Three years ago, MAKE published Charles Platt's book Make: Electronics, which I consider the best book on learning electronics I've ever come across. As Gareth Branwyn, the editor of the book said, "we decided to make it our mission to create a book that would patiently guide readers into the world of electronics in a way that was fun, clear-spoken, graphical, and experiential." (Disclosure: I'm the editor in chief of MAKE, so I'm biased).
Now Charles has a new book, which could be considered a kind of companion volume to Make: Electronics. It's called Encyclopedia of Electronic Components. It's the first of a forthcoming three-volume series of fact-checked reference guides to electronic components. This first volume covers power sources and power conversion: batteries, fuses, buttons, switches, relays, resistors, potentiometers, capacitors, transformers, power supplies, motors, diode, and transistors.
Like Make: Electronics, the Encyclopedia of Electronic Components is a clearly written and lavishly illustrated introduction to electronics. While Charles' first book covered the basics of electronics and electronic circuits, his second book explains what components are, how they work, and how they are used. It's meant to be a reference, but I enjoyed reading it from start to finish, because I don't know much about components, the wide variety of each kind of component, and what they're used for.
Charles also dedicated the book to me, and I'm honored that he did.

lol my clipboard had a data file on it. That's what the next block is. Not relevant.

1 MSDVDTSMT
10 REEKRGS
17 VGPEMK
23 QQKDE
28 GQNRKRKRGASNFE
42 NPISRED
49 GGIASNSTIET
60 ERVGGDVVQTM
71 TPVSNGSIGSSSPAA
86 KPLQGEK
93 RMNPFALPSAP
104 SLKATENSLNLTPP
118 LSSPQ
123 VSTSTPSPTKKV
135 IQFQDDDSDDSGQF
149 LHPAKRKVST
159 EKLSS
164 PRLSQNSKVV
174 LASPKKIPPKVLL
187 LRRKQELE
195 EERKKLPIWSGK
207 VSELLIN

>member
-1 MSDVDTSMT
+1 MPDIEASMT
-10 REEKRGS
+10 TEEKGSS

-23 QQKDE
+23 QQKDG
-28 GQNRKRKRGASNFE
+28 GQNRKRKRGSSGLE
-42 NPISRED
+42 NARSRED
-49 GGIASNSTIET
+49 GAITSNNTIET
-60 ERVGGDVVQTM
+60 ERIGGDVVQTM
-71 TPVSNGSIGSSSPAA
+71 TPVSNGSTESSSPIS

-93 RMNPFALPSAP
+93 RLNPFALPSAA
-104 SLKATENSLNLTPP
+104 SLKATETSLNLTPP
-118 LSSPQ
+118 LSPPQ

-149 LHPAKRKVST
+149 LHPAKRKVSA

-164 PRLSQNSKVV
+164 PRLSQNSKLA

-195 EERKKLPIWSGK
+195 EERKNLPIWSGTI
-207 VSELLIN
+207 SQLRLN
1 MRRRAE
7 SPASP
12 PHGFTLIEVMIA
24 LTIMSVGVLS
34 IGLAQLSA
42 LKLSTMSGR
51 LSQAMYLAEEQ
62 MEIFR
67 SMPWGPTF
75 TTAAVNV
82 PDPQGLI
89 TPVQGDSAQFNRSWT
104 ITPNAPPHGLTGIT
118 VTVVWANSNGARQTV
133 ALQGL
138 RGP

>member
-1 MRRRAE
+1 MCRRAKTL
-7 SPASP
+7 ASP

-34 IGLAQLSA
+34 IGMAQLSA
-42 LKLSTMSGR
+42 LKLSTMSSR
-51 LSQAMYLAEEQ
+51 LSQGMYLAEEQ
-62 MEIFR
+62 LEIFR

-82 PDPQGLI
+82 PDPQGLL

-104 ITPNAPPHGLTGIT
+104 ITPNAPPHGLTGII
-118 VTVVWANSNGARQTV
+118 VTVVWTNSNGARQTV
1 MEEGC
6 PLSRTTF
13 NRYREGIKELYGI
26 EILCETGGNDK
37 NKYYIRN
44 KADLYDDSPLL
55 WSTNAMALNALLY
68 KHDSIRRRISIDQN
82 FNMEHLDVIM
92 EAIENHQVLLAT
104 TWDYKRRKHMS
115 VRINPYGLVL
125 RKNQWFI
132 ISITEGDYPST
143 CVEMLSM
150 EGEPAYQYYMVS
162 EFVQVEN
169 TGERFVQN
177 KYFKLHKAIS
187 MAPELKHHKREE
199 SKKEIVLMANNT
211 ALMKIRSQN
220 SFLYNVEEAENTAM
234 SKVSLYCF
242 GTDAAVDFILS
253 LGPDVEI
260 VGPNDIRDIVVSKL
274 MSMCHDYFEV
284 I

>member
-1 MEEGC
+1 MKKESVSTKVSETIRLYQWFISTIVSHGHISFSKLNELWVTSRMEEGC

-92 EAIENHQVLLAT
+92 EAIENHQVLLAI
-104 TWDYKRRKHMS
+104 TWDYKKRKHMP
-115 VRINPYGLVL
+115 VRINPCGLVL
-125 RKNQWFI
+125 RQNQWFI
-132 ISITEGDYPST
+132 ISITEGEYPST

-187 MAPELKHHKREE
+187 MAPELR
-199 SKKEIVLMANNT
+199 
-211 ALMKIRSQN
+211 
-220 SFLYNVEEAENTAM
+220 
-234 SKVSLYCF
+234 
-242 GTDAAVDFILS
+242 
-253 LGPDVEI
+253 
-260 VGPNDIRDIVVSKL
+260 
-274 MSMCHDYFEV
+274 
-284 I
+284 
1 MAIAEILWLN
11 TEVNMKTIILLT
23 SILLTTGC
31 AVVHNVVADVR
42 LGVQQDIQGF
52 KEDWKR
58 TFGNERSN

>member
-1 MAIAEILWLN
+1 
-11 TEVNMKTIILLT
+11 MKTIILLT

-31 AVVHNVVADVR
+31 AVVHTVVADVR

Encyclopedia of Electronic Components
Asaf Hanuka is a celebrated Israeli cartoonist whose astonishing, surreal illustrations serve as counterpoint to sweet (sometimes too-sweet) depictions of his family life, his complicated existence as a member of a visible minority in Israel, the fear he and his family live with, and his own pleasures and secret shames — a heady, confessional, autobiographical brew that has just been collected into The Realist: Plug and Play, the second volume of Hanuka’s comics.
Stories matter: the recurring narrative of radical Islamic terror in America (a statistical outlier) makes it nearly impossible to avoid equating “terrorist” with “jihadi suicide bomber” — but the real domestic terror threat is white people, the Dominionists, ethno-nationalists, white separatists, white supremacists and sovereign citizens who target (or infiltrate) cops and blow up buildings. That’s what makes Brian Wood’s first Briggs Land collection so timely: a gripping story of far-right terror that is empathic but never sympathetic.
I could not have asked for a nicer crowd than the ones who turned up for last night’s event at Liverpool One’s Waterstones; now I’m looking forward to today’s lunchtime signing at Birmingham Waterstones, on my way to tomorrow’s Hay Festival event with Adam Rutherford.
While some people still maintain that everything in Apple’s walled garden “just works” and is immune to the rampant malware of the Windows world, the reality is different. The Mac’s growing market share has made it a much more viable target for malicious actors, and its built-in tools aren’t always enough to fix things. Drive […]
Boasting an IPX6 waterproof rating, the Trakk Bullet Ultra Compact Waterproof Bluetooth Speaker resists dust and heavy rainfall. It’s currently available in the Boing Boing Store.The Trakk Bullet offers the same wireless convenience as other portable speakers, but few are built as tough as this one. Its utilitarian construction is designed to be a totally low-maintenance […]
The Ticwatch 2 Active Smartwatch is a simpler take on an active wearable that raised over $2m dollars on Kickstarter and is currently offered in the Boing Boing Store.Somewhere in between the single-day battery life and platform-specificity of the Apple Watch and Android Wear devices, there exists the Ticwatch. Instead of trying to shoehorn another […]